devalued labor for 20 years in the U.S. has left a gap of decent skilled labor that does things right the first time… the minimum wage doesn’t allow a person to eat and live indoors in the same month.

    1. Skilled labor doesn’t work for minimum wage.
      You’ll never find a tradesman making $7.25/hr.
      Unskilled labor, like clerks/cashiers, wait staff (who should be paid at least minimum wage and not have to rely on tips), stockers and such, do work for minimum wage or slightly above it.
      But those jobs aren’t meant to be careers, they’re stepping stones.

    2. @John Patrick $7.25? Dunkin Donuts is hiring for $11 near my house and that’s in the rural south. Absolutely NOBODY makes $7.25. I’m fairly sure that’s less than federal minimum wage lol.

    3. @JR Porter Oh, I agree.
      Most fast food places hire at about 50% higher than minimum wage. My point was that if you are making minimum wage, you’re not working in a career, your at a job and there’s a huge difference.

    4. @JR Porter I would have to agree with that I am living in a rural community as well and they are paying now $20 to work at McDonald’s and $20 for housekeeping. This is mostly a white community.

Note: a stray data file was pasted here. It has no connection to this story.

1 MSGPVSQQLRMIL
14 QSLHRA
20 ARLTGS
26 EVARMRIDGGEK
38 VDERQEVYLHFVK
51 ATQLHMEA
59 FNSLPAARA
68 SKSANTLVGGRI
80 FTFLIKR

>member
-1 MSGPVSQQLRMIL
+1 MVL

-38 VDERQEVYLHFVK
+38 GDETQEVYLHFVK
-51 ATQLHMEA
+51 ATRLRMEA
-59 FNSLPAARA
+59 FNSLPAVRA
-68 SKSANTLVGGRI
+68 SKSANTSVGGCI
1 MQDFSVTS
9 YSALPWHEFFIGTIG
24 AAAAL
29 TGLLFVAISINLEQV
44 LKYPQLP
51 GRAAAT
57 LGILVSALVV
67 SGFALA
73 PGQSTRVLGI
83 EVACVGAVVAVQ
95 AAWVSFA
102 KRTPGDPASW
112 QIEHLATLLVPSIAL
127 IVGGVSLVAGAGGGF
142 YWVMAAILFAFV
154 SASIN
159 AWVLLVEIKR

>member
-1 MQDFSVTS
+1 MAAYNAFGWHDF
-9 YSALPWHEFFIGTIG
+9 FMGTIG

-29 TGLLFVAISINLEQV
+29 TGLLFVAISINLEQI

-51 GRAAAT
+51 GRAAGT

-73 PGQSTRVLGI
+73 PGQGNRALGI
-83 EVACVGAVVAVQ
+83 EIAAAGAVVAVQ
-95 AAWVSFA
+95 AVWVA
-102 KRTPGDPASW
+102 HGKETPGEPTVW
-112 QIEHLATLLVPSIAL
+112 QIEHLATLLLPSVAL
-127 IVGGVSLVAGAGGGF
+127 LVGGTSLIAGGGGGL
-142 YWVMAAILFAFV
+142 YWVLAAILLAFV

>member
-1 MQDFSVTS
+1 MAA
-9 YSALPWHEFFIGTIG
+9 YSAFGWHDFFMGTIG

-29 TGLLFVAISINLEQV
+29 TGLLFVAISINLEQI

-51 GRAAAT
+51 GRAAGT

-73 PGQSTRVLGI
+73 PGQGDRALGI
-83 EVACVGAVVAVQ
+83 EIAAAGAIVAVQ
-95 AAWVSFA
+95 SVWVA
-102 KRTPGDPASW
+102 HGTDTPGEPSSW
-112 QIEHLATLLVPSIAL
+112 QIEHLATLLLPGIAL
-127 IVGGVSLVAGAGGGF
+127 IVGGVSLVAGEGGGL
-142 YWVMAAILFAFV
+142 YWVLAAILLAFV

11. If owners/corporations were not so greedy and paid workers more they wouldn’t have a problem finding workers. They don’t have to raise the price of their stuff, they just need to buy fewer Yachts.

  12. This situation with not enough workers has happened many times in American history. Those were the times when we opened our doors, offered jobs and cheap land, and our ancestors from other lands arrived to create expansion.

    1. Taxpayers also didn’t support those people. They supported themselves from minute one. No welfare, handouts or entertainments. Land was not cheap and never has been. There were programs to encourage people to settle where they normally wouldn’t and claim jumpers.

  13. I’m all for Capitalism but abject greed by companies is killing us. CEO pay and the layers of useless VPs and other upper management that are way overpaid and only worry about their pay, bonuses, stock options, and finding new way to screw customers and lower level employees out of as much money as possible.

    1. its about time actually. overpopulation and too much competition was making people depressed and suicdal. this was long coming